Pete Williams: I'd Be "Very Surprised" If Senate Even Considers Supreme Court Nomination In Election Year

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NBC chief legal analyst Pete Williams reacts to the death of Supreme Court Justice Antonin Scalia, aged 79, on Saturday. Williams says he would be "very surprised" if the vacancy would be filled before the next Supreme Court term starts in October.

"I would be very surprised, frankly, if a vacancy can be filled in time for the next term to start when it starts in October, but it's such an unexpected thing, such a sudden thing, it's such a shock, and that's the way these things tend to go," Williams said.

Williams' full commentary below, aired on MSNBC:

PETE WILLIAMS, NBC'S CHIEF LEGAL ANALYST: The president will have to pick a nominee, President Obama, and the question here is whether the Senate will even consider a nominee under these circumstances in the middle of an election year. Normally when Supreme Court Justices think about retiring, because of ill health or whatever considerations, they don't historically do it in an election year if they can all avoid it because they don't want the nomination of their replacement to be a political football.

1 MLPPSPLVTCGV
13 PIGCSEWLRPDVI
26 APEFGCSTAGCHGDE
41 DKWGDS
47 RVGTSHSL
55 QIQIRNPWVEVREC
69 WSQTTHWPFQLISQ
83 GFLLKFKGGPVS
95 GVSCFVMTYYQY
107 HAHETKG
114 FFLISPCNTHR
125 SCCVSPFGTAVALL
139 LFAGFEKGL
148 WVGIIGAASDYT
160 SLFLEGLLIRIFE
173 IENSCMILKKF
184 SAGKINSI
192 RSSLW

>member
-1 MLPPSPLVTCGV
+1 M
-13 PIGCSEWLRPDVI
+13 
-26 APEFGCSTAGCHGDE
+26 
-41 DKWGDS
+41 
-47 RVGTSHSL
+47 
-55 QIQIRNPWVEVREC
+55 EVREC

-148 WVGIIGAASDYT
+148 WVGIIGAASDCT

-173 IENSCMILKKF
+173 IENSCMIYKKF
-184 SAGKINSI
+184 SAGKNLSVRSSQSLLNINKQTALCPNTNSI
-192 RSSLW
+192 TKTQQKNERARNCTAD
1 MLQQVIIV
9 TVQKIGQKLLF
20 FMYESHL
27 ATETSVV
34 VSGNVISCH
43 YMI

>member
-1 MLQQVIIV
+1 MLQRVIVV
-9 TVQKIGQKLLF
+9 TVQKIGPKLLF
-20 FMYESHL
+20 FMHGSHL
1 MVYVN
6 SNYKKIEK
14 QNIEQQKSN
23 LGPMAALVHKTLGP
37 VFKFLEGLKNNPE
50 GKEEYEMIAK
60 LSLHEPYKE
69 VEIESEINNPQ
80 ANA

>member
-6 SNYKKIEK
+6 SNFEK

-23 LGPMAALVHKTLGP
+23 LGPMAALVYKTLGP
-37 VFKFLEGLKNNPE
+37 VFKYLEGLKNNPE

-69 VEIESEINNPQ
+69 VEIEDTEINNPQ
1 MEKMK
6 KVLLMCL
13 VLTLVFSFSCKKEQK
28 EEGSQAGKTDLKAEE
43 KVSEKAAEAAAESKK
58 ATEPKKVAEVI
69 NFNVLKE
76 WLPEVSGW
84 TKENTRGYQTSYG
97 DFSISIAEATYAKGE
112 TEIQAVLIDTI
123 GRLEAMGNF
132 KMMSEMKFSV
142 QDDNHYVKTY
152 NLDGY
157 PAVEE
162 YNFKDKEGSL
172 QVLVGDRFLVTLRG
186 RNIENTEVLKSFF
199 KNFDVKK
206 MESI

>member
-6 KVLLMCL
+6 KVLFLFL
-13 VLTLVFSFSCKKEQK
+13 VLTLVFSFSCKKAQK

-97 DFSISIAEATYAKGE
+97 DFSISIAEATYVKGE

When something like this happens there is no choice but it is a very difficult time and it's certainly going to be something that the Senate is going to have to think about, whether they're going to leave the Supreme Court with just eight Justices and wait until the presidential election to see if a Republican gets elected and will appoint the next nominee or go ahead and fill this vacancy.

I would be very surprised, frankly, if a vacancy can be filled in time for the next term to start when it starts in October, but it's such an unexpected thing, such a sudden thing, it's such a shock, and that's the way these things tend to go.

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